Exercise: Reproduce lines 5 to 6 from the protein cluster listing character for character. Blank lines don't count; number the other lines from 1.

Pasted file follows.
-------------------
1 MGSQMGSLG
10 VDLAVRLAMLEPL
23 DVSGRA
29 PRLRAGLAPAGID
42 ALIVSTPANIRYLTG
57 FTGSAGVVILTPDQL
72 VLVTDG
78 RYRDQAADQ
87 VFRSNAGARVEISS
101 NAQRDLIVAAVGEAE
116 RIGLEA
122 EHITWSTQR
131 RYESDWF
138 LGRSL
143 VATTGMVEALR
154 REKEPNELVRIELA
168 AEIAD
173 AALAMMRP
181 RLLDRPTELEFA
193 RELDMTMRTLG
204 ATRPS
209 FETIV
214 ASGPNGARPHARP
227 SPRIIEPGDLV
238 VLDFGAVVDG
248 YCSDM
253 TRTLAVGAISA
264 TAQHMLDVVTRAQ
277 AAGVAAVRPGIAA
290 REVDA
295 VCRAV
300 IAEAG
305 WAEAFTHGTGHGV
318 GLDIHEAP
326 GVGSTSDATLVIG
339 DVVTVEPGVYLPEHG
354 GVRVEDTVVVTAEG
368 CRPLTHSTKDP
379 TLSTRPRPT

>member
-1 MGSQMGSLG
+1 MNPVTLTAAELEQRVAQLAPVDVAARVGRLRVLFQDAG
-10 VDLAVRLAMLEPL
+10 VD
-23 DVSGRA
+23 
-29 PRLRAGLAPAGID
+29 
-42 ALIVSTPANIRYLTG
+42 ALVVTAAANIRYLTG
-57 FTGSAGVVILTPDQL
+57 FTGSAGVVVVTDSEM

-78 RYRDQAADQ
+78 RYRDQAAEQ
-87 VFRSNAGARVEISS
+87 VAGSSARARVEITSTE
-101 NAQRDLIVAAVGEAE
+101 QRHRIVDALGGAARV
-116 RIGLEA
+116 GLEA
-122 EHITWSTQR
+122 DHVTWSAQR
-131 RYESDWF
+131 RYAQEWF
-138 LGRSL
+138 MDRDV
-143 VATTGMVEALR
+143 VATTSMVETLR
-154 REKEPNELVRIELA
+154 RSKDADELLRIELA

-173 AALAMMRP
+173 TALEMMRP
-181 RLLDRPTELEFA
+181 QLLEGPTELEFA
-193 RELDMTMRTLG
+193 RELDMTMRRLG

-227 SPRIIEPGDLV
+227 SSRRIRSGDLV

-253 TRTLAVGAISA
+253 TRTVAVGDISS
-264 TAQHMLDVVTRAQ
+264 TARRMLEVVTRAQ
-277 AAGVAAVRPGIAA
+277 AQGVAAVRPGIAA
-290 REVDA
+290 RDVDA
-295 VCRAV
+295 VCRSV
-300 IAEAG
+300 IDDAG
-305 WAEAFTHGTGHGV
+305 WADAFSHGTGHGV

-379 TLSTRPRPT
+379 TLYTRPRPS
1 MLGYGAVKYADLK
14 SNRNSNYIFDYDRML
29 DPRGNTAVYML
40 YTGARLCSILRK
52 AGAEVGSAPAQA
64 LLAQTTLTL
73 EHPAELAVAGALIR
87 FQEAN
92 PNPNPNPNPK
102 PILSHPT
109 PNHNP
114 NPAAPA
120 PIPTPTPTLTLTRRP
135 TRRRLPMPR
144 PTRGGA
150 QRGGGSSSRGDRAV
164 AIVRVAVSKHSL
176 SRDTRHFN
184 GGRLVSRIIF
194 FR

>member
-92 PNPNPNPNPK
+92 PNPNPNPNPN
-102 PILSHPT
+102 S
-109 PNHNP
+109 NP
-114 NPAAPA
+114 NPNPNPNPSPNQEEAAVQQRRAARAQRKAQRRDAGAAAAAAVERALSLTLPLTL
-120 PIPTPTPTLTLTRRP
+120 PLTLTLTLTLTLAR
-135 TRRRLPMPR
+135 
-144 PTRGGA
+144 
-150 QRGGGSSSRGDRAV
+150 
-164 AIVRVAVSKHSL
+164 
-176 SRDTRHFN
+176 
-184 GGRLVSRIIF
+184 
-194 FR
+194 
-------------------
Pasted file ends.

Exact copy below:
42 ALIVSTPANIRYLTG
57 FTGSAGVVILTPDQL